Let each man render me his bloody hand:
First, Marcus Brutus, will I shake with you ;-



Next, Caius Cassius, do I take your hand ;-
Decimus, yours; next give me yours, Metellus ;
Yours, Cinna ;-and, my valiant Casca, yours ;-
Though last, not least in love, yours, good Trebonius.
Gentlemen all,-alas! what shall I say ?
My credit now stands on such slippery ground,
That one of two bad ways you must conceit me,-
Either a coward or a flatterer.
That I did love thee, Cæsar, 0, 'tis true;
If then thy spirit look upon us now,
Shall it not grieve thee more than e'en thy death,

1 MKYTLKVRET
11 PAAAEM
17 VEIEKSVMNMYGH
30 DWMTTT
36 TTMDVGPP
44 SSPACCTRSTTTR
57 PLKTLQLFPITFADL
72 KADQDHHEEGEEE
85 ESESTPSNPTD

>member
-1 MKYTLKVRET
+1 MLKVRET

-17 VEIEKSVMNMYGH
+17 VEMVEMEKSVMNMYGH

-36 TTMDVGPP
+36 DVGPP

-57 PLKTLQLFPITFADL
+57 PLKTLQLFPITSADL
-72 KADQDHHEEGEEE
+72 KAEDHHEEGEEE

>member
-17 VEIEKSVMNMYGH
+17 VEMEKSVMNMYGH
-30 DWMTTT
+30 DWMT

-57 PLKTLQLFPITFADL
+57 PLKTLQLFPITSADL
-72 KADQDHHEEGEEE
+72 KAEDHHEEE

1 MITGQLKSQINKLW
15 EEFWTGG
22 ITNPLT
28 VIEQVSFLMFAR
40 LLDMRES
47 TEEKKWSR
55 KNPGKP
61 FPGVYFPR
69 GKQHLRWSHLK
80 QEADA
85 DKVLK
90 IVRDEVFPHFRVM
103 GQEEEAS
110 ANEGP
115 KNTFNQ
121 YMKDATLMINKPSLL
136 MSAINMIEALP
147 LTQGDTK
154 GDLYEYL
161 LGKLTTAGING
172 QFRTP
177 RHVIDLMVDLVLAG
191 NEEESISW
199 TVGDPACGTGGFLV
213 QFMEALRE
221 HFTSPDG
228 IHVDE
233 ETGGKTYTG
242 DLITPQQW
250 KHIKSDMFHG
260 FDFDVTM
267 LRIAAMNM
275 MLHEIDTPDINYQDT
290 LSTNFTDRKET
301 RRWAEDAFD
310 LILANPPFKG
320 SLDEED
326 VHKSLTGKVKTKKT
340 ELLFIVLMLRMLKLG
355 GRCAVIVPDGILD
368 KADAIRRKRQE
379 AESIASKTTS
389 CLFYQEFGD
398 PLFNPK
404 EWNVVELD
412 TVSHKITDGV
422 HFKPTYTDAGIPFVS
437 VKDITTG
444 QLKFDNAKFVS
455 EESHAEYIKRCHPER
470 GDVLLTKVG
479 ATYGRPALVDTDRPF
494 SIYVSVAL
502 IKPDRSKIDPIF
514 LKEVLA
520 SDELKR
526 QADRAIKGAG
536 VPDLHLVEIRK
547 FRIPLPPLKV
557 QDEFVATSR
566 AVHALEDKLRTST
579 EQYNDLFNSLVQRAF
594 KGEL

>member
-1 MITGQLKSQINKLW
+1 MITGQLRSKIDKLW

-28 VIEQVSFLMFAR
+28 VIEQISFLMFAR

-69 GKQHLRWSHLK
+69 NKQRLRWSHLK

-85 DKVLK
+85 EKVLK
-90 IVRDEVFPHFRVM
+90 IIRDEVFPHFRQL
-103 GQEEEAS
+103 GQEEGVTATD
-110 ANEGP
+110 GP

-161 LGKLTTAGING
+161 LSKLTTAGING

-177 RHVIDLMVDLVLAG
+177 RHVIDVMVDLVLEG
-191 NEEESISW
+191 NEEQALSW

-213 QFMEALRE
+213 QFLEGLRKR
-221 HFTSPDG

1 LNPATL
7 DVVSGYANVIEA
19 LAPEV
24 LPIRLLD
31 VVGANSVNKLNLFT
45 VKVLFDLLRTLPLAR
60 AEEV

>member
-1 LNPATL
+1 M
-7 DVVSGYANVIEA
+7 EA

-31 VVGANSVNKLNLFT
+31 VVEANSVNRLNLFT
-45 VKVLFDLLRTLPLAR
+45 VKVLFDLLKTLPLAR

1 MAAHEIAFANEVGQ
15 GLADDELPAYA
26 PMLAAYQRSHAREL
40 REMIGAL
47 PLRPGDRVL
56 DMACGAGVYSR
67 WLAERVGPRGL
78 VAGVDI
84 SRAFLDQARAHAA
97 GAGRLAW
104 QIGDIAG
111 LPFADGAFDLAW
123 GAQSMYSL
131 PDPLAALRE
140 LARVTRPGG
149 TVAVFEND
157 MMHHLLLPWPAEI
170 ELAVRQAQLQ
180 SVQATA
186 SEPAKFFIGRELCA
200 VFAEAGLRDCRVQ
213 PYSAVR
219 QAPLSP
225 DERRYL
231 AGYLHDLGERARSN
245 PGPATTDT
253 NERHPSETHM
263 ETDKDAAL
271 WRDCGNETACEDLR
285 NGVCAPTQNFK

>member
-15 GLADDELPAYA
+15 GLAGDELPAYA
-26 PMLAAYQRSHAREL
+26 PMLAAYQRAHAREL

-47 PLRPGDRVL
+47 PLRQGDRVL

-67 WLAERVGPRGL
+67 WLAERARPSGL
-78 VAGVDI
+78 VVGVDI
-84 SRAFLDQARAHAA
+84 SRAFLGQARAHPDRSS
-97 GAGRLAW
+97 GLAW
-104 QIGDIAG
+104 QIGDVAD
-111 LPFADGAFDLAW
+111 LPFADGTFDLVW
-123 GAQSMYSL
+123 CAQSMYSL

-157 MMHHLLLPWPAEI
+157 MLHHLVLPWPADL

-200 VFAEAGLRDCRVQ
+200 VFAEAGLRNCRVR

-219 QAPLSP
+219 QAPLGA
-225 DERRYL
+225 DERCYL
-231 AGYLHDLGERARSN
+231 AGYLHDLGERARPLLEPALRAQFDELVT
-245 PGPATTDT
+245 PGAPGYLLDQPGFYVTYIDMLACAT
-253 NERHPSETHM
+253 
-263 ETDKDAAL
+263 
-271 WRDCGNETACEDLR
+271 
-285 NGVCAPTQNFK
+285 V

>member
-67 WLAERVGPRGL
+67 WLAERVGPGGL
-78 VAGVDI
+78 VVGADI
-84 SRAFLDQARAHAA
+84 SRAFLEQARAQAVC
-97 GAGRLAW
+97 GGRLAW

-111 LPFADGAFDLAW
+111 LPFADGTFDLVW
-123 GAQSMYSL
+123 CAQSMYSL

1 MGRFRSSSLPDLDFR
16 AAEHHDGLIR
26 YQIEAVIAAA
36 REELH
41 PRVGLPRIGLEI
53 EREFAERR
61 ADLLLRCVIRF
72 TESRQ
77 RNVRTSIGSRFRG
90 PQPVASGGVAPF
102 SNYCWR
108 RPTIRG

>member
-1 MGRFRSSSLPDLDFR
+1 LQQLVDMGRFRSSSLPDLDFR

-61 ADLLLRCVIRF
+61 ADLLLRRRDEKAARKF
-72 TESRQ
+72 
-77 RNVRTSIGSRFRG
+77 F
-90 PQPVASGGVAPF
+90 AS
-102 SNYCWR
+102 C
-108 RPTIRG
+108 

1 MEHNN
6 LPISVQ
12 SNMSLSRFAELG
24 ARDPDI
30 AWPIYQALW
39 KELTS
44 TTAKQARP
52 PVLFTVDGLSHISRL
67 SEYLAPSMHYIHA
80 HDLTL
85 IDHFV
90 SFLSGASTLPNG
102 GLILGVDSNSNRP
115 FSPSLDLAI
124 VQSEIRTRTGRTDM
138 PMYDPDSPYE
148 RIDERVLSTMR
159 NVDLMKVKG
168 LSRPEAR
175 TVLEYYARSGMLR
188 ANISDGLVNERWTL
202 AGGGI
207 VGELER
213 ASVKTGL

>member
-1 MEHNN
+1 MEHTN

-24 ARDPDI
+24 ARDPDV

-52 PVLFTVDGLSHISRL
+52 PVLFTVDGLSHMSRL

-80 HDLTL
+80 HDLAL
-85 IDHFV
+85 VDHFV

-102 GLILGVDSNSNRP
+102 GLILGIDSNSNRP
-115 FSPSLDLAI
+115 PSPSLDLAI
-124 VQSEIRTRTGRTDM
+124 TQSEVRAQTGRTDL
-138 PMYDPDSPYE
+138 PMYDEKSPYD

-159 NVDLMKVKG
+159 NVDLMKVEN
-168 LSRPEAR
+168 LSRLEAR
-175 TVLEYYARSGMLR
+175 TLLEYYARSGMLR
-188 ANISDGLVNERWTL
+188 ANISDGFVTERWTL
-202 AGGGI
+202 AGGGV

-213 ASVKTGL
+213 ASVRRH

To see thy Antony making his peace,
While yet thy corse is warm and bleeding, Cæsar ?
Pardon me, Julius, --here wast thou bay'd, brave hart!
Here didst thou fall; and here thy hunters stand,

Sign'd in thy spoil, and crimson'd in thy death.
[Cassius.] Mark Antony, --------
[Antony ] Pardon me, Caius Cassius :
The enemies of Cæsar shall

Then, in a friend, it is cold moderation.
(Cassius.] I blame you not for praising Cæsar so :

what compact will you have with us ?

be rank'd in number of our friends ?
Or shall we on and not depend on you ?
[Antony.] Therefore I took your hands, but was, indeed,

Sway'd from the point by looking down on Cæsar.
Friends am I with you all, and love you all,
Upon this hope, that you shall give me reasons

Why, and wherein, Cæsar was dangerous. [Brutus.] Or else this were a savage spectacle:

Our reasons are so full of good regard,
That were you, Antony, the son of Casar,

You should be satisfied.
Antony.] That's all I ask :